A New Year on the Cimarron, Frederic Remington, 1903
A New Year on the Cimarron, Frederic Remington, 1903

This is the fourth installment in our series about tracking taken from “Mountain Scouting – A Hand-Book for Officers and Soldiers on the Frontiers” by Edward S. Farrow, 1881. Farrow describes tracking horses and how you can tell the speed and the condition of their travel. If you missed the first three installments, please click the links below.

The Difficult Art of Tracking – Part 1

The Difficult Art of Tracking – Part 2

The Difficult Art of Tracking – Part 3


From “Mountain Scouting – A Hand-Book for Officers and Soldiers on the Frontiers” by Edward S. Farrow, 1881.

Horse or pony tracks may be followed over any ‘trail’; but it is often difficult to follow them over rocks or very hard ground. When they pass over grass without trodding it down, the ‘trail’ is shown by the grass assuming a different shade of color from that about it

The appearance of horse or pony tracks is very different at a walk, trot and gallop. The Indian pony is seldom or never shod, and the distance between his tracks (walking) is about 2 feet and 10 inches. The track may be readily distinguished from that of the American horse (larger and generally shod), or that of the mule (about the same size, but narrower and more angular).

When the pony trots, the tracks are from 6-½ to 7-½ feet apart, the impressions less distinct and more irregular

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In the gallop, they are from 8 to 9 feet apart, and unless the ground is very hard, there are no distinct impressions, but a mere disturbance of the earth.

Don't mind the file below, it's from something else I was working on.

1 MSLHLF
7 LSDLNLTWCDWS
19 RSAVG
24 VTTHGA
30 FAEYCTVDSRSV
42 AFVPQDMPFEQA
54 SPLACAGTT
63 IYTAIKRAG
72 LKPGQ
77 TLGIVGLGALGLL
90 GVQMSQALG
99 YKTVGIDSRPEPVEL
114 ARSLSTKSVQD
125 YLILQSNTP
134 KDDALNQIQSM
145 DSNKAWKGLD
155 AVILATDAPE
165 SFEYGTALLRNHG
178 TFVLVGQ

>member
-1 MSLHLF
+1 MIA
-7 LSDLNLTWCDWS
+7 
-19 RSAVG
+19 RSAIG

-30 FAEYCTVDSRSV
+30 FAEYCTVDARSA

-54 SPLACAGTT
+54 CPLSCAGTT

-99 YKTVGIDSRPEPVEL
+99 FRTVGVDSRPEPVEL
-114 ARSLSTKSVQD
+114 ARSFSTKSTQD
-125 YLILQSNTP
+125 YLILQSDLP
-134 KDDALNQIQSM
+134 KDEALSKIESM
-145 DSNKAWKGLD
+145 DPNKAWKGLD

A careful study of the impression left on the ground will serve to determine the pace at which the animal was moving. A walking or feeding horse should leave a well marked track, and a sudden scattering of earth, sand or gravel would indicate fright and an increased pace.

A knowledge of the movements of the pony, will frequently give valuable information regarding the rider – whether he is moving leisurely and is subject to surprise, or whether he has discovered his pursuers and is moving rapidly on in order to avoid a conflict.

To determine whether the horses have riders or are running loose, follow the trail until ordure is found: when scattered along the ‘trail,’ it is a sure sign that the animal was ridden and not permitted to stop. An equally good test, is to follow the ‘trail’ into a woods and observe whether or not it lies under any branches of the trees too low to permit the easy passage of a mounted man beneath them.

An Indian rider always mounts on and dismounts from the right side, and by noticing the places where the mounts and dismounts are made, it may be ascertained whether the rider is an Indian or white man.

The moisture where the earth is removed and the droppings along the ‘trail’ are good indications of the age of the tracks. Where water has been crossed, the ground will, for some distance beyond, be wet, and show where the drops of water have fallen from the animal’s body or legs or where it has been splashed while in the act of crossing.

Tracks on snow may be followed with great rapidity, but it is frequently difficult to distinguish between those left by different animals.

The mode of shoeing, any defects in the hoofs or shoes, and whether shod all around, on the fore feet only, or not at all, should be carefully noted, as such items are sure to furnish valuable information at some time or another.

Note from Lost Wit and Wisdom: In the fifth and final installment on tracking, we find a description of how to disguise your tracks and descriptions of how to read the behavior of various animals you encounter along the trail and what that indicates for the trail beyond.